Folger dissertation seminar

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They can be noted on the front and back flyleaves of printed volumes, embedded within letters, commonplace books and miscellanies, and collected and organised within bound manuscript notebooks. A study of recipes provides us with a vivid picture of daily activities in the early modern household, and a sense of the diverse tasks carried out by men and women in the homes of the middling and upper sorts. At the same time, the study of recipe collections is also a study of a literary genre.

It is revealing of the way in which similar texts such as commonplace books and miscellanies were compiled, transcribed and disseminated, as well as the interrelationship between manuscript and print. The selection of 89 manuscripts from the Folger Shakespeare Library presented here comprise of a diverse range of texts. The majority of these manuscripts date from the seventeenth and eighteenth centuries with a small number of entries from the late sixteenth century.

The earlier manuscripts include the commonplace book of John Conybeare MS v. The latter seems to have circulated in multiple copies and may have been based upon a manuscript used in Benedictine monasteries as a guide for charitable medical activities. Most of the notebooks presented here have complex histories, in terms of authorship, compilation methods and contents, making fascinating studies for medical historians, food historians and literary scholars alike.

While a large proportion of the notebooks, especially those which present culinary information, within this selection are associated with female compilers, there are a number of collections which were created and owned by men. Economic circumstances perhaps more delineated who might have collected and created these notebooks.

Putting together one of these collections was certainly an activity which was restricted to particular social circles of men and women who not only were able to read and write and afford the writing materials, but also had the leisure time to collect, record and compile. The instructions to make these medicaments — recipes — were readily available from a variety of sources. As a number of the entries in the Folger collection show, one of the most common ways of recipe exchange was through correspondence. Recipes were often sent as part of a set of epistolary medical consultations between patients and their physicians.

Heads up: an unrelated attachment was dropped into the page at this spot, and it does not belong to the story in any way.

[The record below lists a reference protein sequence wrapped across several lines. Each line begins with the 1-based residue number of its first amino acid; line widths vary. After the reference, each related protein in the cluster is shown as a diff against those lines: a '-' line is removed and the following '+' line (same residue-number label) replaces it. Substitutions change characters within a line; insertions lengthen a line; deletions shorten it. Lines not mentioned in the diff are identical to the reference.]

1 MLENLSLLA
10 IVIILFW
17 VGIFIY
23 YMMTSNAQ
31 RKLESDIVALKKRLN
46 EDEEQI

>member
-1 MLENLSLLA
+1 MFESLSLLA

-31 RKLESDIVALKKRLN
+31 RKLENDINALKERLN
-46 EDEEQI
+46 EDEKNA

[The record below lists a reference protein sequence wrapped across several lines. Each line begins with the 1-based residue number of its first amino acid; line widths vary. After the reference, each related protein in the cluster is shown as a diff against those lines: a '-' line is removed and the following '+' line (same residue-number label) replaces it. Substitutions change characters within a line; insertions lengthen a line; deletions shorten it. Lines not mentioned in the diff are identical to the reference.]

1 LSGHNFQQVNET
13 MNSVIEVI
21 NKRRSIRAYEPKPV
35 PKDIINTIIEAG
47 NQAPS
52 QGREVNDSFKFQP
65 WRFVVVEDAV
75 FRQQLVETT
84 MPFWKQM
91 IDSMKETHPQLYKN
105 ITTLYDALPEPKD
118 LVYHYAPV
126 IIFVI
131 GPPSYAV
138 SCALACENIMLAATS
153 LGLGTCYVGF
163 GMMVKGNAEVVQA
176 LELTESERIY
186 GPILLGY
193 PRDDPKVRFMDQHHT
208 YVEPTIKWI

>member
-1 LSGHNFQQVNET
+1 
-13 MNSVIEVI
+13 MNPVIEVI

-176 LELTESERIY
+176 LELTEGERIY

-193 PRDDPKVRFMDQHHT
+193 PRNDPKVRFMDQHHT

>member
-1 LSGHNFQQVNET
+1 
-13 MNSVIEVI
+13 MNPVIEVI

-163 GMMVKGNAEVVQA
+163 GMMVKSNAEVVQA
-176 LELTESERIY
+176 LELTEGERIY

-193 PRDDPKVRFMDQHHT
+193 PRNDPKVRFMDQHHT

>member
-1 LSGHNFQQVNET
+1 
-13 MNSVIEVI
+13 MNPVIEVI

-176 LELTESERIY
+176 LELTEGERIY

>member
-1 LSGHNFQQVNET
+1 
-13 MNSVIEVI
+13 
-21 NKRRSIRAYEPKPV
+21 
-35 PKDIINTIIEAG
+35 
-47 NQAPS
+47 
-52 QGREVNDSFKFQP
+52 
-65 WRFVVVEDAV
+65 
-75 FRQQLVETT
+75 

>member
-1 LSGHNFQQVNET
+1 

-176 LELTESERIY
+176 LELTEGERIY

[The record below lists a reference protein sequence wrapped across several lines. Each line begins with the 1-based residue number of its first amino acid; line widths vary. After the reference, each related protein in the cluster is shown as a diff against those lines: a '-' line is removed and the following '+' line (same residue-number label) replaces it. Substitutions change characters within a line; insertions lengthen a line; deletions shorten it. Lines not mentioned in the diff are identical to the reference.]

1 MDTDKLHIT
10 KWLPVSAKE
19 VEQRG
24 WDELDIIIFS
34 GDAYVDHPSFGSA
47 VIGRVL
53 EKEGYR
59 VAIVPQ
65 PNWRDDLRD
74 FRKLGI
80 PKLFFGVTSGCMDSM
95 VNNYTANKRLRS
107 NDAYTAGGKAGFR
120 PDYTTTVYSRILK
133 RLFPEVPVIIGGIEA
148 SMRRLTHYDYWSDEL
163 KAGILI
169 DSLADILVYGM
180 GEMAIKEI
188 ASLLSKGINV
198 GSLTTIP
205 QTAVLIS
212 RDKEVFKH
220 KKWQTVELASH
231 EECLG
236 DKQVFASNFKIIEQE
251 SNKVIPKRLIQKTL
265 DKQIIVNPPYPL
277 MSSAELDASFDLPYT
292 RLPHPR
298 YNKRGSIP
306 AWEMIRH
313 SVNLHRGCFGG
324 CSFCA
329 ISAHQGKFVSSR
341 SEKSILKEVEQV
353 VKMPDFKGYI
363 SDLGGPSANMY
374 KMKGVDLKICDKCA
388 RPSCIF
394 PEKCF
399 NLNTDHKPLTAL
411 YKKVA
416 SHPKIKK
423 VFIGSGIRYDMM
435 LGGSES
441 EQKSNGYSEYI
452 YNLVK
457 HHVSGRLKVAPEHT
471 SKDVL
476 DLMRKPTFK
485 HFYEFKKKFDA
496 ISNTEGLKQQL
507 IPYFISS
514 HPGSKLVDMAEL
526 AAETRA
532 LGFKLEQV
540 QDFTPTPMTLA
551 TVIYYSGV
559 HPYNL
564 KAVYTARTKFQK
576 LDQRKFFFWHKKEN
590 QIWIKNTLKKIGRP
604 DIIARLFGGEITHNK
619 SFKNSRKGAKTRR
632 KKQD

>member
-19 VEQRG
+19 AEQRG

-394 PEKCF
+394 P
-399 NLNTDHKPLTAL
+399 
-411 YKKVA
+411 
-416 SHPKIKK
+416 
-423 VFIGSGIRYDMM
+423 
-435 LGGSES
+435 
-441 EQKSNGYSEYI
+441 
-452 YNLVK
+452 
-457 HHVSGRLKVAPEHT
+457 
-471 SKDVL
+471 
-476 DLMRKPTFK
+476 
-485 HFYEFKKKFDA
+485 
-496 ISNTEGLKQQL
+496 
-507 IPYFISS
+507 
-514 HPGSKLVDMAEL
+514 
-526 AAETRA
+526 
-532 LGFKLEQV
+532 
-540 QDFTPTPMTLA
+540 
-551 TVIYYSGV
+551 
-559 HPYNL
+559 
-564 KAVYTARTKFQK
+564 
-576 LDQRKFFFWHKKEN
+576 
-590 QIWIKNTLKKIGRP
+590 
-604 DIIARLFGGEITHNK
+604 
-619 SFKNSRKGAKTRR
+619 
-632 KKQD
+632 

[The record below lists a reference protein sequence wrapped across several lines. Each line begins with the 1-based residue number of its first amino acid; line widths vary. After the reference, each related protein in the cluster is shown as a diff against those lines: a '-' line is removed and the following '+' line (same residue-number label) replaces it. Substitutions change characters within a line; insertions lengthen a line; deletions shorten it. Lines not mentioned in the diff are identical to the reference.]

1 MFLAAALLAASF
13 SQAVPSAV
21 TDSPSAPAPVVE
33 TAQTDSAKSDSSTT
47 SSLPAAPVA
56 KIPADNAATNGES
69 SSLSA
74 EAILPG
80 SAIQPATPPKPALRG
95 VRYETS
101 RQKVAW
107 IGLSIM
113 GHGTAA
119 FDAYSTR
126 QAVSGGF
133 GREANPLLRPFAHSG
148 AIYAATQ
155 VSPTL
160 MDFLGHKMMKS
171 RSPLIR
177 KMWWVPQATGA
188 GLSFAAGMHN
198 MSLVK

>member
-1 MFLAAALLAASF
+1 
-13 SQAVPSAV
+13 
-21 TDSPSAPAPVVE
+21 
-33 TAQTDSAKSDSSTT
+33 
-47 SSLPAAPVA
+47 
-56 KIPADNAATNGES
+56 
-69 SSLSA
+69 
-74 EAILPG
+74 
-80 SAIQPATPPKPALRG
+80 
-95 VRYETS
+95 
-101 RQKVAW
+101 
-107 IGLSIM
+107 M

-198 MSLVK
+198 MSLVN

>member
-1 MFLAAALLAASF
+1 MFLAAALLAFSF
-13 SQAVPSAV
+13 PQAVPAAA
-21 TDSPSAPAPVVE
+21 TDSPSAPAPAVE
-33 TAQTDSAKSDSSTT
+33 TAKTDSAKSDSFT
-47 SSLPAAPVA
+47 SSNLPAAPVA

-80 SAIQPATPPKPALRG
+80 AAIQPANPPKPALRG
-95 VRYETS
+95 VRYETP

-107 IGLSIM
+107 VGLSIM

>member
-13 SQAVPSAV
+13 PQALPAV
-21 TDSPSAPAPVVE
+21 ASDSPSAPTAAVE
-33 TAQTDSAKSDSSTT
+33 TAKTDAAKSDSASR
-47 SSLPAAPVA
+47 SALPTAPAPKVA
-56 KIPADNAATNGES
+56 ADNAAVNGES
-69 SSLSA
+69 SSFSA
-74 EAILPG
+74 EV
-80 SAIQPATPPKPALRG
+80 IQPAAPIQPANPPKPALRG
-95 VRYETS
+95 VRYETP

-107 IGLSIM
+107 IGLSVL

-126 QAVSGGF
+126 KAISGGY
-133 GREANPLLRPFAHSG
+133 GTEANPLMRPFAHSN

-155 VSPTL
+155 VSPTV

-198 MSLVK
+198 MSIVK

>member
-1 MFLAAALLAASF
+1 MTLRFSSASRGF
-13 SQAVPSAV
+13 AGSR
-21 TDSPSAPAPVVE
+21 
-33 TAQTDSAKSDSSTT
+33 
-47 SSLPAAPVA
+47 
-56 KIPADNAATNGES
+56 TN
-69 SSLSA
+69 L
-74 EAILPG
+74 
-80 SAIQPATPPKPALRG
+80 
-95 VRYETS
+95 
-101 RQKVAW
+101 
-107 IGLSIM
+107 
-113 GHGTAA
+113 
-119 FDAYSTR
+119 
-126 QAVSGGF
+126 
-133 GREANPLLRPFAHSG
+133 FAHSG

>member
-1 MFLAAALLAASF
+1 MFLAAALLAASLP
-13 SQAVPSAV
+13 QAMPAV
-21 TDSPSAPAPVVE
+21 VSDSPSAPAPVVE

In addition, he told her to take possett drink with white wine and scurvy grass, brookelime and horse radish root. Culinary and medical advice was commonly included in letters between friends and amongst family members. Similarly, manuscript y.

Recipes also feature in well-known networks of correspondence such as the one centred upon Samuel Hartlib. Social occasions proved to be sites for recipe exchange. Archdale Palmer, a gentleman from Leicestershire who compiled a recipe collection dating from the s, gathered recipes from all types of social events. Certain entries in his recipe collection betray the fact that dinner guests would contribute to the collection after the meal. On 16 April , for example, he visited a Dr Bowles and his wife in Oundle and collected recipes for a cordial and two recipes dealing with sore teeth and mouth cankers in children.